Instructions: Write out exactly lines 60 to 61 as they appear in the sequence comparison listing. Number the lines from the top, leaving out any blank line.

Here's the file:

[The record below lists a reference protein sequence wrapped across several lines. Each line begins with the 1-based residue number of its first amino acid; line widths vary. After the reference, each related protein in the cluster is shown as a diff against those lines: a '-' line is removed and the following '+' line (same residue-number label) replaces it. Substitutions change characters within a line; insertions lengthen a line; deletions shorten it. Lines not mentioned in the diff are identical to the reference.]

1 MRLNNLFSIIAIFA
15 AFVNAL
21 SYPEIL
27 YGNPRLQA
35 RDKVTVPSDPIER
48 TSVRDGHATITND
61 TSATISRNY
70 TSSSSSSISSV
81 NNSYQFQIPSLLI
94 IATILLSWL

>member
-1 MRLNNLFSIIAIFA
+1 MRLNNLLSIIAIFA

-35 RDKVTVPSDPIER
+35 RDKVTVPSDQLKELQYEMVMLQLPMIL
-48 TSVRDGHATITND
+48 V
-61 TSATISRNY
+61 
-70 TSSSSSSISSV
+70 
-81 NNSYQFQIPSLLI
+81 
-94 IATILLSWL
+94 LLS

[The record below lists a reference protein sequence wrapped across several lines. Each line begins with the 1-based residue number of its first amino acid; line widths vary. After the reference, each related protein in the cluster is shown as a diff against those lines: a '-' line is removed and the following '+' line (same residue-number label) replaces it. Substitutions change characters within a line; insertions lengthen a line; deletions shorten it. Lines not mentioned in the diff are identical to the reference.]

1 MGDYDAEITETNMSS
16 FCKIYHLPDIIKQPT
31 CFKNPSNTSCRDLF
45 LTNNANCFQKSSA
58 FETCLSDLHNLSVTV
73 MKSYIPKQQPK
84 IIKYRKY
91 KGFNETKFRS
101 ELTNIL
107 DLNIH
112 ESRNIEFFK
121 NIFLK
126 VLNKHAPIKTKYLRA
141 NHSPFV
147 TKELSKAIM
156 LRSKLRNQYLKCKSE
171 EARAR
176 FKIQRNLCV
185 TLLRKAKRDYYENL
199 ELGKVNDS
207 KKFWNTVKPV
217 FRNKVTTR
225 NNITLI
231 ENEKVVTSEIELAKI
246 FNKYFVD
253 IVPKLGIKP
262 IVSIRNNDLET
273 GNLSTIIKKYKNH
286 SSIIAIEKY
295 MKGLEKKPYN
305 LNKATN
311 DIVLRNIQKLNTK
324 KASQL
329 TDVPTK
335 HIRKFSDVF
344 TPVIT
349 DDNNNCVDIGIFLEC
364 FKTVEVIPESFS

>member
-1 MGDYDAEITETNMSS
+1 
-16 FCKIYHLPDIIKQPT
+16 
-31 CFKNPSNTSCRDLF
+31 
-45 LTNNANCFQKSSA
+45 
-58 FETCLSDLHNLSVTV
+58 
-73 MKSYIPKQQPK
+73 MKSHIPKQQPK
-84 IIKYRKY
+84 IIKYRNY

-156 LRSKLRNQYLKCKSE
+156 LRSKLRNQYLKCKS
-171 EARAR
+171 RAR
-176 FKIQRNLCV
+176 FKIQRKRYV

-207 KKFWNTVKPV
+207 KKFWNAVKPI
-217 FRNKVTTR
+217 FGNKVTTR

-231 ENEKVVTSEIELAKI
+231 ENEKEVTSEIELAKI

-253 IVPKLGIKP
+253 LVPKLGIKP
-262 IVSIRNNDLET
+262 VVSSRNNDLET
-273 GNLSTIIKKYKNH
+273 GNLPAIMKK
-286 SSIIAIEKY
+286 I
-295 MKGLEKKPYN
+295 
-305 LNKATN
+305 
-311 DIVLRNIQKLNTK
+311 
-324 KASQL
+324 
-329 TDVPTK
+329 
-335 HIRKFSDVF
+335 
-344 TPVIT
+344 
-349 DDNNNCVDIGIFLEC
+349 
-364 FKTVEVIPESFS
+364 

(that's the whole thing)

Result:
324 KASQL
329 TDVPTK